Word As Action: Racine, Rhetoric, and Theatrical Language

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Overview


Hawcroft presents an exploration of the theatrical qualities of the language of France's greatest tragedian, Jean Racine, taking as its analytical tool two neglected parts of rhetoric--inventio and dispositio. Racine's dialogue is exciting, Hawcroft argues, because he makes persuasive interaction of characters a key feature of his dramatic technique. This book shows how Racine deploys persuasion in well-defined contexts: trials, embassies, and councils; informal oratory as protagonists try to manipulate each other and their confidants in order to make their own views and wishes prevail; self-persuasion in monologues; and narrations, often used by characters with persuasive intent. The book draws illuminating and provocative comparisons with other playwrights and offers a closer and better documented description of the specific nature of Racine's theatrical language than has previously been available in any one study.
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Product Details

Table of Contents

Note
Abbreviations
Introduction 1
1 Verbal Action and Rhetorical Theory 12
I Action and Verbal Action 12
II Some Affinities between Rhetoric and Drama 26
III Racine's Rhetoric 29
IV Rhetorical Theory: Inventio and Dispositio 34
2 Formal Oratory: Trials, Embassies, and Councils 61
I Forensic Orators in Les Plaideurs 62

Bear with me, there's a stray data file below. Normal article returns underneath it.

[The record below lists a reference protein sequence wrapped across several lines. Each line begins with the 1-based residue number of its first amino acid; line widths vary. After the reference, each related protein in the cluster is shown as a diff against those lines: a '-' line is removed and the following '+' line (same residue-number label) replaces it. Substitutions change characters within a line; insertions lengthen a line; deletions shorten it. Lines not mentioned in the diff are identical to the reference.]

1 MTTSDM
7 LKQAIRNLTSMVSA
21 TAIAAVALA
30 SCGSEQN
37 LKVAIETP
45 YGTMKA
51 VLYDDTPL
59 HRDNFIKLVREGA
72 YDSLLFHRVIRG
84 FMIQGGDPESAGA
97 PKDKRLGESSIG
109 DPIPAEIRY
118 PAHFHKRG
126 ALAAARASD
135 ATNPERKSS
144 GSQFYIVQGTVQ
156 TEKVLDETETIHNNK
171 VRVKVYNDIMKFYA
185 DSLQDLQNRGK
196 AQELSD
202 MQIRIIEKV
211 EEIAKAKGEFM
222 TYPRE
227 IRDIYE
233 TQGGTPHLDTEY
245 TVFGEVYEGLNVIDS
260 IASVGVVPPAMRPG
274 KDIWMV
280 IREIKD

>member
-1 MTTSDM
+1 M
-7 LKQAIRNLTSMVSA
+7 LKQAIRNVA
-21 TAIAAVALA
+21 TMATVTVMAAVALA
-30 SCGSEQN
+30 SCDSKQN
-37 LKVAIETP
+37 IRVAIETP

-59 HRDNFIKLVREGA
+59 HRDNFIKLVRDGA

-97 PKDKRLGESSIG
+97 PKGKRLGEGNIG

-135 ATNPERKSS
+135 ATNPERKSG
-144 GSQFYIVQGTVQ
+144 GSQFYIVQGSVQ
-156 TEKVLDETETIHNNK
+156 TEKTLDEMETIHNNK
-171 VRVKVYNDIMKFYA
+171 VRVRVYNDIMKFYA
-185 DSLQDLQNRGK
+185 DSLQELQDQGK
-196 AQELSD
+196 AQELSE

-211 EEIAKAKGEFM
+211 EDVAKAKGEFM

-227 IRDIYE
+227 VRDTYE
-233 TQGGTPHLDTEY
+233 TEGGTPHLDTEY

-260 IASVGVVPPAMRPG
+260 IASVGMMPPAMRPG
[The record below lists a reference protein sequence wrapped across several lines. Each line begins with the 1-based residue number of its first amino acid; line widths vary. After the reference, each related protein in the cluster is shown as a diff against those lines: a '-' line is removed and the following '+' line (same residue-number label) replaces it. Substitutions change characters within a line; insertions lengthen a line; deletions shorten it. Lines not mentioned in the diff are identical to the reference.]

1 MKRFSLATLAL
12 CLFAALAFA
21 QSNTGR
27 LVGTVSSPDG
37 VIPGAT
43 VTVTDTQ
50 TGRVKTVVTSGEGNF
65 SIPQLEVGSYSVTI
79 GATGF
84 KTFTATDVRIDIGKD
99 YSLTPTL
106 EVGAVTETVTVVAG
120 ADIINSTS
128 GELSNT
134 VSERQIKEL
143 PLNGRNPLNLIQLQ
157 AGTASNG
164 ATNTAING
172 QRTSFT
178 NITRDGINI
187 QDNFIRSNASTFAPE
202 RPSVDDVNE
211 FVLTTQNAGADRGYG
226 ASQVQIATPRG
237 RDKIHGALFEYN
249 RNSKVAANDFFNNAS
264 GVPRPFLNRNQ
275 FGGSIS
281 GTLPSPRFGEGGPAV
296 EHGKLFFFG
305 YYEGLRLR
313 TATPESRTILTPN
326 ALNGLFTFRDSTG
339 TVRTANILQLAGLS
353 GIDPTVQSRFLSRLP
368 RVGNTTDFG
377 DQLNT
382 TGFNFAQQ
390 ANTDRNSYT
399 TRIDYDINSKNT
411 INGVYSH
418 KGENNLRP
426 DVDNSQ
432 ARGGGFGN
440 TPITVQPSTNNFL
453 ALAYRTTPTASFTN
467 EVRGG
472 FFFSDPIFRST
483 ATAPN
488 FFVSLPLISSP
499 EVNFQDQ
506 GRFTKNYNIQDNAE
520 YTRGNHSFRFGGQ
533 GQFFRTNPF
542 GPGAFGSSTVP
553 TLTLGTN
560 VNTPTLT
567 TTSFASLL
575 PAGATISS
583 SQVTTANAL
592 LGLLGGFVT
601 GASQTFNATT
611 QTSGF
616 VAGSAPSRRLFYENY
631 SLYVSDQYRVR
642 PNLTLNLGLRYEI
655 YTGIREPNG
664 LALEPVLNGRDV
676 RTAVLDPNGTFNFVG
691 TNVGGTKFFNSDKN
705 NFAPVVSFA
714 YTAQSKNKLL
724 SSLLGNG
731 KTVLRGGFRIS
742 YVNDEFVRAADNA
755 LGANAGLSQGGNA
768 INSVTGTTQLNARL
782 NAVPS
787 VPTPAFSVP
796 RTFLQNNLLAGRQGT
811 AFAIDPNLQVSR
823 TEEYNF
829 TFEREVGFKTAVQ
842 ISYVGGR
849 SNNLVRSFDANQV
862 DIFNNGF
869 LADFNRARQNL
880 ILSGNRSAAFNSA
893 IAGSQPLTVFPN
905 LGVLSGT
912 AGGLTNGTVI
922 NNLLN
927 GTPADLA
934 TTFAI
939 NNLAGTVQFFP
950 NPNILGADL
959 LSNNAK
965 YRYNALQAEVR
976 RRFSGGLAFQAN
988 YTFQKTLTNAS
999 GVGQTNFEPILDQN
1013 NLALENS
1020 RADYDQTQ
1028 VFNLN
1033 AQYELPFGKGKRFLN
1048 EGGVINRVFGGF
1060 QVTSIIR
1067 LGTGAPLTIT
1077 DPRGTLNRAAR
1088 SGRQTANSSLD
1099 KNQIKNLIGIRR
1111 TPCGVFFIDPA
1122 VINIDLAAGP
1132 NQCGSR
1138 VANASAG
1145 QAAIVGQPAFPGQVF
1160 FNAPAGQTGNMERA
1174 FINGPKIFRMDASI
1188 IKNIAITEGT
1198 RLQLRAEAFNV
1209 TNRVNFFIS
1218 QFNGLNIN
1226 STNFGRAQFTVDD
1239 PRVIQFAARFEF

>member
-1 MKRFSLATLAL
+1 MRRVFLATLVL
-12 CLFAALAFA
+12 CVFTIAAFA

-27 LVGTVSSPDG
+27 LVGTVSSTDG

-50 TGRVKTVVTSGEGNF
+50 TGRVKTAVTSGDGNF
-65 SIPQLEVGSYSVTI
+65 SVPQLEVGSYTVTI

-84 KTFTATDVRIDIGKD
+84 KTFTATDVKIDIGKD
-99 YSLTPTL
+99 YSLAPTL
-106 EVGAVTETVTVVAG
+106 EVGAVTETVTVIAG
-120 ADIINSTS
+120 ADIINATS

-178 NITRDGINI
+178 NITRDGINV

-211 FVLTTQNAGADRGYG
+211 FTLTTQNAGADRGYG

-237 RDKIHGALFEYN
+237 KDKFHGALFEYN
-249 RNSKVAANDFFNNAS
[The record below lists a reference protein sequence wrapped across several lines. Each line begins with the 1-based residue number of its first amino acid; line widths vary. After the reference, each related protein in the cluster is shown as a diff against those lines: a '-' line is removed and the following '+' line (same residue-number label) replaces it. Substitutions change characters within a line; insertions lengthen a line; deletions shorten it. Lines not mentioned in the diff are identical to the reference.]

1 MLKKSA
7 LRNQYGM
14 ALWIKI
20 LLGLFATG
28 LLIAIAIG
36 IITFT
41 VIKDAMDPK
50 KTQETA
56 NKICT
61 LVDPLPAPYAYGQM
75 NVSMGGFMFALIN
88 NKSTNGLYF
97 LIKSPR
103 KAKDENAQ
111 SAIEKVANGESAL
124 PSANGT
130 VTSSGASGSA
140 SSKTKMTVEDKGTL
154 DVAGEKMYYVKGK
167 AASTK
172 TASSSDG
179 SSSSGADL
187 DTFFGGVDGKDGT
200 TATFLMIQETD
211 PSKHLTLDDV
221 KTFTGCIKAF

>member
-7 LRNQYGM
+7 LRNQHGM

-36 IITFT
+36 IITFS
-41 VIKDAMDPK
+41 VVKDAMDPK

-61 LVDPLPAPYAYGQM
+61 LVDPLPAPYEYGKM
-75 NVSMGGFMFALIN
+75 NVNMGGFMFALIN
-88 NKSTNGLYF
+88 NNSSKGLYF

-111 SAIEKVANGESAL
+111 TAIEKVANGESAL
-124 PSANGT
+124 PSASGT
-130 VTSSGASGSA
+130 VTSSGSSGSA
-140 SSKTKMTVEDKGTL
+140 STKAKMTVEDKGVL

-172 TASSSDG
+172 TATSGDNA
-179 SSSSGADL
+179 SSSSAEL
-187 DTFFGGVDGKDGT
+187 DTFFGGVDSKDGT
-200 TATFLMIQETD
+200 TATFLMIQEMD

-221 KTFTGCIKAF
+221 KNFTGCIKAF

II Three Ambassadors: Mathan, Ephestion, and Oreste 74
III A Family Embassy: Racine's and Du Ryer's Esther 92
IV Family Oratory in Britannicus and Mithridate 102
3 Informal Oratory: The Protagonists 113
I Masked and Unmasked Orators: Iphigenie and Astrate 114
II Inquisitorial Oratory: Anaximenes and Mithridate 134
III Berenice: Elegy, Verbal Action, and Corneille's Tite et Berenice 142
4 Informal Oratory: The Confidants 160
I Corneille's Sophonisbe: The Dangers Illustrated 162
II Racine's Persuasive Confidants: The Example of Albine 167
III When Confidants Meet their Partners after the Exposition: Andromaque and Phedre 174
5 Self-Persuasion: Monologues 183
I Lyricism versus Persuasion: Antigone, Antiochus, and Atalide 188
II Deliberative and Judicial Oratory in Racine's Monologues 197
III Accompanied Monologues: Phedre, Racine, and Pradon 211
6 Persuasive Narrations 218
I Dramatic Narrative: Bajazet 219
II The Death Recit: Andromaque, Britannicus, and Phedre 225
Conclusion 243
I Arguments 243
II Problems 245
III Rhetoric and Tragedy 250
Appendix: Scheme of Inventio and Dispositio 254
Bibliography 255
Index of Rhetorical Terms 269
Index of Racine's Works 271
Index of Names 273
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